Kenmore-Town of Tonawanda UFSD
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Artist Behind Monumental "Alice in Wonderland" Sculpture Coming to Ken-Ton & Buffalo Lab
Bridgette Mongeon, a native of the Ken-Ton area, has been commissioned by the Rubenstein Foundation in Texas to create a monumental sculpture that will include an eight-foot-tall Mad Hatter, Alice, and March Hare in attendance. There will also be plenty of space for children and adults to join the characters at the table for a picnic and the most curious of dining experiences.
On Sept. 30, during a visit to Western New York, Mongeon will engage art students at Kenmore West High School in a cross-curricular educational experience that combines art, literature, technology, engineering, math and science. She has also been invited as a guest lecturer for adults interested in learning and jumping down the rabbit hole of art and technology during a visit to the Buffalo Lab, a community workshop space at The Foundry, located at 298 Northampton St., Buffalo, NY 14208, beginning at 7 p.m. on Thursday, Oct. 1.
Mongeon combines both traditional sculpting processes with cutting edge computer and printing technology. A key part of her work is 3D modeling and 3D printing, an important subject for today’s art students at Kenmore West High School who benefit from the school’s advanced art programs and imaging technology.
Students in art teacher David Rogalski’s classes at Kenmore West will also have the chance to contribute toward the highly anticipated sculpture. Students will use 3D scans of antique teacups and tackle the extremely challenging task of enhancing the intricate decorative floral designs in a 3D environment using a software program called Mudbox. The sculptures will then be 3D printed and added to the scene before Mongeon sends the sculpture to Shidoni Foundry in New Mexico for bronze casting.
Mongeon is known for her bronze sculptures of children, as well as entertainers such as B. B. King, Willie Nelson and Bill Monroe. She has been commissioned to create school mascots such as the larger-than-life Prairie View Panther for Texas’ Prairie View A&M University and a 15-foot tiger for Grambling State University in Grambling, La. She will also soon be creating a sculpture of Neil Armstrong commissioned by Kindness Without Limits Education as a gift to Russia.
Mongeon’s work on the tea party sculpture coincides with the release of her new book, “3D Technology in Fine Art and Craft: Exploring 3D Printing, Scanning, Sculpting, and Milling.” In the book, she describes the digital and traditional processes that she and other artists all over the world are using in their art. She will incorporate these same processes in her sculpture of the Mad Hatter scene, using tools such as the Next Engine 3D Laser Scanner and digital sculpting programs such as Mudbox and ZBrush.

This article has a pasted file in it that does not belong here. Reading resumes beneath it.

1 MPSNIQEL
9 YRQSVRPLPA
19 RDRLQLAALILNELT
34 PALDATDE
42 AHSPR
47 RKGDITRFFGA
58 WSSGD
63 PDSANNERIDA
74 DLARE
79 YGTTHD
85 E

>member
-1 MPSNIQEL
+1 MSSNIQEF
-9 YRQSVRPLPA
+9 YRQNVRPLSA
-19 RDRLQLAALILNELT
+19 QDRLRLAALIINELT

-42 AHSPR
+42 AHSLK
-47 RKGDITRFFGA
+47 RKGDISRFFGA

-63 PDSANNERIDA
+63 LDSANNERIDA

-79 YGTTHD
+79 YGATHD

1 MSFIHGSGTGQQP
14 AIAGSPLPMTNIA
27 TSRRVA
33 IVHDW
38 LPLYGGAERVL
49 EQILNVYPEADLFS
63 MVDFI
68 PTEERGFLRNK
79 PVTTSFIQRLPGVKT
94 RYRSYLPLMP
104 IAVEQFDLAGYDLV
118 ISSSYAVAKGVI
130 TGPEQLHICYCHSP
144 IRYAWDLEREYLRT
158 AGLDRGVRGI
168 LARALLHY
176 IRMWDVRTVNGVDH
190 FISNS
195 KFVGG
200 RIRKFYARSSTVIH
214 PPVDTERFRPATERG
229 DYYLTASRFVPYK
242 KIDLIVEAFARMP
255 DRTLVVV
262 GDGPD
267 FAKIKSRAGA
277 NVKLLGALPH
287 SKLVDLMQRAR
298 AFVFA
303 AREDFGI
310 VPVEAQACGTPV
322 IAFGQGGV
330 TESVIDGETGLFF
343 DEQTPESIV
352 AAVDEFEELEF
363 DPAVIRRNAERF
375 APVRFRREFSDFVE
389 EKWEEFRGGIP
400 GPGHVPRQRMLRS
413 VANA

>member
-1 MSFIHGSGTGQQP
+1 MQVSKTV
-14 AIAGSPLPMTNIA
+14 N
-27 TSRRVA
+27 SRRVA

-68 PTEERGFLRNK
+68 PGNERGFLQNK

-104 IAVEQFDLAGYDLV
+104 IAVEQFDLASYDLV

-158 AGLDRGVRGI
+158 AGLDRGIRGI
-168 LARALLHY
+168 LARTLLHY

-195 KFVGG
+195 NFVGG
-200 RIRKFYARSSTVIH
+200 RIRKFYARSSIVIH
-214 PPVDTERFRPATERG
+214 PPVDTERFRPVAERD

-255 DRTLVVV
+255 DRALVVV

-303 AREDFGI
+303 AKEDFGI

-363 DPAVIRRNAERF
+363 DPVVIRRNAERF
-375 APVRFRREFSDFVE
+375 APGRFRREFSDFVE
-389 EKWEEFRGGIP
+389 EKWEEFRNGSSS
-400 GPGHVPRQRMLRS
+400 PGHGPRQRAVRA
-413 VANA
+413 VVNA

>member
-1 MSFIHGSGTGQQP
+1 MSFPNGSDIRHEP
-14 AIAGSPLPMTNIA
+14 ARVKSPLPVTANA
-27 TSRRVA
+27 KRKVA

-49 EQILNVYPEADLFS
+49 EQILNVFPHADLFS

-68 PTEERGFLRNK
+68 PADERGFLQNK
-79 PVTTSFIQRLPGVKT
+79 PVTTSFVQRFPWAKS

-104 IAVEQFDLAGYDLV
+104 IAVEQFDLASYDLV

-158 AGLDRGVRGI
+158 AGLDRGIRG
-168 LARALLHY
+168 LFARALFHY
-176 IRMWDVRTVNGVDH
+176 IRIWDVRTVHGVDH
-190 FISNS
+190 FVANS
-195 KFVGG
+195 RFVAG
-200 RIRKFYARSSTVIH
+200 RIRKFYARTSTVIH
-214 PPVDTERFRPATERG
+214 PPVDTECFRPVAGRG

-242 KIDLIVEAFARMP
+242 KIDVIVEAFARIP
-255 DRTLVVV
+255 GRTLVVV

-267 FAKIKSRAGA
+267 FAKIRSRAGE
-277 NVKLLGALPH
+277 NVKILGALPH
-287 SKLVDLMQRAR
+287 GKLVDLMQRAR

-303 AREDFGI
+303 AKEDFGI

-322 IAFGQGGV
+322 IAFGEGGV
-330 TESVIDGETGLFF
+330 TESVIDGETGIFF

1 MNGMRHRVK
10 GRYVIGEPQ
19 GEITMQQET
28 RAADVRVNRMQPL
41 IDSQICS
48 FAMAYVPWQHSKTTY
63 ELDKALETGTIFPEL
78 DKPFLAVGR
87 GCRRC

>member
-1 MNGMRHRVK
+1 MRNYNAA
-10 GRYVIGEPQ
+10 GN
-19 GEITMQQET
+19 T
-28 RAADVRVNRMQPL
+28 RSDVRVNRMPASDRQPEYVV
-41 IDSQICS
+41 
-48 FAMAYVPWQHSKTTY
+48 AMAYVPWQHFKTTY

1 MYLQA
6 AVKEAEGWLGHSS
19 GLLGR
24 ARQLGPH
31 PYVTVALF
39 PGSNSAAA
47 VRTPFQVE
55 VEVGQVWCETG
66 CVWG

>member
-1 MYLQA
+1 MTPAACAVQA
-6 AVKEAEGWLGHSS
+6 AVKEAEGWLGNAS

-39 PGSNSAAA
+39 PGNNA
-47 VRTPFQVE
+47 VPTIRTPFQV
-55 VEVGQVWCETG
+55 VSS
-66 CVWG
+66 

“You could say that Alice no longer needs mushrooms, cakes or elixirs to grow,” Mongeon said. “These tools help me generate a digital model that can then be crafted using computer numerically controlled (CNC) milling machines. Alice and her friends grow to eight feet tall with technology. I then carve on the large foam pieces, adding a fine layer of clay and more detail before making molds that will be shipped to Shidoni Foundry.”
The installation and unveiling of this sculpture in Evelyn’s Park in Bellaire, Texas, a suburb of Houston, is scheduled for late 2016. Guests can try to find more than 150 hidden elements, including characters such as Humpty Dumpty and the White Queen, which will be carefully and covertly positioned throughout the scene. Many of these smaller items the artist will create using these digital tools. The highly anticipated sculpture is expected to make the park a tourism destination for visitors of Houston and lovers of the works of Lewis Carroll.
Just as in the story, the sculpture titled “Move One Place On” beckons visitors to change places upon their visit. Mongeon hopes visitors will develop a tradition of shouting the proclamation and change places at the bronze table as they visit the sculpture.
The sculpture has additional connections to Western New York. The likeness of the artist’s mother, the late Barbara Ingersoll, was used for the hidden White Queen. For much of her life, Ingersoll was involved with a ministry that helped hurting women in Western New York and Canada. Also, the inspiration for the Hatter comes from another family member, the late Jack Rzadkiewicz, a postal worker and Buffalo native. Finally, the likeness of the artist’s adult daughter, Christina Sizemore, who lives in Houston but works for Western New York’s Feel Rite Fresh Markets, was used for Alice.